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Here's the thing: I am not a strong woman, nor am I an independent one. According to Wikipedia's definition of the term, I would have to be (among other criteria), someone who does not allow a man to affect her stability and self-confidence, supports herself entirely on her own and is proud of doing so.

I have tried, failed and tried again. The simple truth is, while I usually manage to find happiness on my own terms, at times my self-confidence does rely on other people's opinions. Men have definitely impacted my emotional stability and confidence, both positively and negatively. Still, on occasion, I find myself glancing at society for validation and attention. Although I'm not proudly proclaiming my above "shortcomings" , I made my peace with them and sometimes even embrace them.

I admit to craving human connection more than anything else in the world. I believe, that (prepare to gag) the chorus to my life's verse is made up of relationships with people that I cherish and adore. The ultimate fulfilment, purpose and meaning of my life comes in the shape of laughter, words, tears, touch, warmth and the occasional bark.

When I was a little girl I suffered from separation anxiety. I would even get attached to chocolate wrappers. My Mother would often buy me a chocolate bar after picking me up from school and while we were strolling through town on our way home, I would indulge on the silky smooth treat, but never without glancing down at the colourful, torn wrapper that lingered in my palm.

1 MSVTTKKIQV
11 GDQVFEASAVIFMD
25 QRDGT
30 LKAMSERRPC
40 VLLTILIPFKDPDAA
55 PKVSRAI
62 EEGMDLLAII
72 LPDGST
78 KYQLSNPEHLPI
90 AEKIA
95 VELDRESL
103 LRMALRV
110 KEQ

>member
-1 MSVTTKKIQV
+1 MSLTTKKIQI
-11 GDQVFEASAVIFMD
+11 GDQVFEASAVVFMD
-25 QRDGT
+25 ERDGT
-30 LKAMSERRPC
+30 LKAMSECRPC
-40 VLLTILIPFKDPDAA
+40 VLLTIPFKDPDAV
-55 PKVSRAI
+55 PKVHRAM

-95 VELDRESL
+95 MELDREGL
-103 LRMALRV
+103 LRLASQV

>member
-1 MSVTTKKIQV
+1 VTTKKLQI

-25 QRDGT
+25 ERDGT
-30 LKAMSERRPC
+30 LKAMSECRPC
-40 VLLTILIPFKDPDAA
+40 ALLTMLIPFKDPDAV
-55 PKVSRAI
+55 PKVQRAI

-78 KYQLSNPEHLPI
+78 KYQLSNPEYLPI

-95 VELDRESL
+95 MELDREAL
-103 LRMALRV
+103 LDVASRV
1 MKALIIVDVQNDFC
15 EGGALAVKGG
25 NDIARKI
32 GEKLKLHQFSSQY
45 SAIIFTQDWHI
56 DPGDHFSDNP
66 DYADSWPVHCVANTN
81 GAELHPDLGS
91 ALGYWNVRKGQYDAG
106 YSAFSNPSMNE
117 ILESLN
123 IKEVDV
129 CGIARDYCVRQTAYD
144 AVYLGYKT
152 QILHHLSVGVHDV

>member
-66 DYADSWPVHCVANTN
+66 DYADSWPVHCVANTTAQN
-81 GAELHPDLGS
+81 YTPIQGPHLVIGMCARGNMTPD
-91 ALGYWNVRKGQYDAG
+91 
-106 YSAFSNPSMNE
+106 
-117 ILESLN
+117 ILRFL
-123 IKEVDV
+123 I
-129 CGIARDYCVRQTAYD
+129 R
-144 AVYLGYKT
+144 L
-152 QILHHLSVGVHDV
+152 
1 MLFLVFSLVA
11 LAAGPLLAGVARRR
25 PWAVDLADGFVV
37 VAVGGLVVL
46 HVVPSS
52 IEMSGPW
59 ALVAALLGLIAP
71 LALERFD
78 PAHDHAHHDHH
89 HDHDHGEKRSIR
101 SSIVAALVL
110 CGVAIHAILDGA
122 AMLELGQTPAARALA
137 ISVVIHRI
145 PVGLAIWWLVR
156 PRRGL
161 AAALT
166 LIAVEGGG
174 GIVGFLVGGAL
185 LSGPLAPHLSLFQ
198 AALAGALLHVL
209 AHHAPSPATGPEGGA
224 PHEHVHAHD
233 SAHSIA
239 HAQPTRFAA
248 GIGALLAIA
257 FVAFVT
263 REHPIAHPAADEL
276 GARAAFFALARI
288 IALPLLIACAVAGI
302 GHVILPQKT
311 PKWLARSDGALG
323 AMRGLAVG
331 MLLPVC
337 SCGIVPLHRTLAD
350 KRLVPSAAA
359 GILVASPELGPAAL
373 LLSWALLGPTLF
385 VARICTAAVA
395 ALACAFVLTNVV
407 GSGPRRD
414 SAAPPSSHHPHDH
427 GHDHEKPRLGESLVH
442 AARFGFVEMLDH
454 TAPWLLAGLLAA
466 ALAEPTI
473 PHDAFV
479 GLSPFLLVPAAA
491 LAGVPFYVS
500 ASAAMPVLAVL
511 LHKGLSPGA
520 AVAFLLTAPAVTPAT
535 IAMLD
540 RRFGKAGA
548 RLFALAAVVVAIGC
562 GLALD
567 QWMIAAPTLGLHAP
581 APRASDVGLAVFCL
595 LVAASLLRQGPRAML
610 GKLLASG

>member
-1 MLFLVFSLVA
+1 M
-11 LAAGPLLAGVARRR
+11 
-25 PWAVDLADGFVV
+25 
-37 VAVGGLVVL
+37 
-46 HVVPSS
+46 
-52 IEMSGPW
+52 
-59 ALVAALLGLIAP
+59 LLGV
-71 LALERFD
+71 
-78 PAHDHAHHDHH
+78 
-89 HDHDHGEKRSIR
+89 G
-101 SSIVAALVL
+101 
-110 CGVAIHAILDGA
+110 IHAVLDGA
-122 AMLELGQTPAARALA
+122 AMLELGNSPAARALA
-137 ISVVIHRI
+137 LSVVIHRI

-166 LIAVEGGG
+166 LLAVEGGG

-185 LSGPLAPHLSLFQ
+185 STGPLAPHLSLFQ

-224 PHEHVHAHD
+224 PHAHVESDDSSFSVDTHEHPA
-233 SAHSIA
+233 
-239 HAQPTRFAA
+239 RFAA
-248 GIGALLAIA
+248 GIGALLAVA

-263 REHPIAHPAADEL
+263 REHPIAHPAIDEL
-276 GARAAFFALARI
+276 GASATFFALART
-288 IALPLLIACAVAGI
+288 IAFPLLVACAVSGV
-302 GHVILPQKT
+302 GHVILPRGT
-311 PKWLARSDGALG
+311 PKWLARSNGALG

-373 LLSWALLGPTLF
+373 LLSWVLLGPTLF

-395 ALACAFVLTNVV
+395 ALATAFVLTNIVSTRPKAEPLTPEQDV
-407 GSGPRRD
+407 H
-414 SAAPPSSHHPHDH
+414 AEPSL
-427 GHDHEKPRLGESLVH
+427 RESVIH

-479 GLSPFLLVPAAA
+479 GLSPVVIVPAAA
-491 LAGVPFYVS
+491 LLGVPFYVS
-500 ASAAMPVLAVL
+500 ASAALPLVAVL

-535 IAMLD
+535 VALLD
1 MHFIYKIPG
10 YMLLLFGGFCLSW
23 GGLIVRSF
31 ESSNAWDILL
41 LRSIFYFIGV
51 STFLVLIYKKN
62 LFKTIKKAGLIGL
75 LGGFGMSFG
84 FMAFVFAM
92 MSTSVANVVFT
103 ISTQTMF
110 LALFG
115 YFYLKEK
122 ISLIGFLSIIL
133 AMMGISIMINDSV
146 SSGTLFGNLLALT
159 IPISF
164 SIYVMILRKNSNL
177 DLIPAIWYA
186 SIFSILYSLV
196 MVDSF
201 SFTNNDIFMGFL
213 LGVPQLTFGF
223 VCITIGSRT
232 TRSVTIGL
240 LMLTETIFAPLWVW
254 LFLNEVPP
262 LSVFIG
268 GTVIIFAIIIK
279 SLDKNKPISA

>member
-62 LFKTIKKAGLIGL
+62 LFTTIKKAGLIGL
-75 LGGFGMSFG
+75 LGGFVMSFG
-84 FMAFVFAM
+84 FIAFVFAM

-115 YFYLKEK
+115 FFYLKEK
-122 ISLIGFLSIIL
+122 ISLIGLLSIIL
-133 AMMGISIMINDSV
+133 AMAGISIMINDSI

I felt the faint but familiar sting of separation panic knocking on my chest, announcing the inevitable. I knew once we passed a dirty rubbish bin, my mother would say, "there now darling.. throw the wrapper in the bin." The faint stab of panic quickly mutated into a diabolical dagger, twisting its blade into my chest. The thought of what would befall that innocent wrapper, that had become my friend in the short time we had spent together. For it to then end up next to rotting scraps of a sandwich or even worse, a used syringe (it was the 80s after all).

Depending on how horrific the bin content was, I would endeavour to place the wrapper in the position of least harm. On the way home, guilt would overcome me about leaving it to such a gruesome fate. Relief eventually came in form of Sesame Street on the TV. Grover, who I had a crush on, sprinkled some fairy dust on my twisted mind and alleviated the pain.

Looking back, I agree, maybe I should have visited one of these beautiful old manor houses overlooking lake Zurich, that had been turned into s "health clinic" and where a Doctor asks at admission, "have you tried to calm yourself down with a variation of tea? tea with honey, lavender aromatherapy? Breathing therapy? Yoga, Walking in the Forest, moving to the rhythm of a tambourine? No? Didn't it help?" No, it didn't.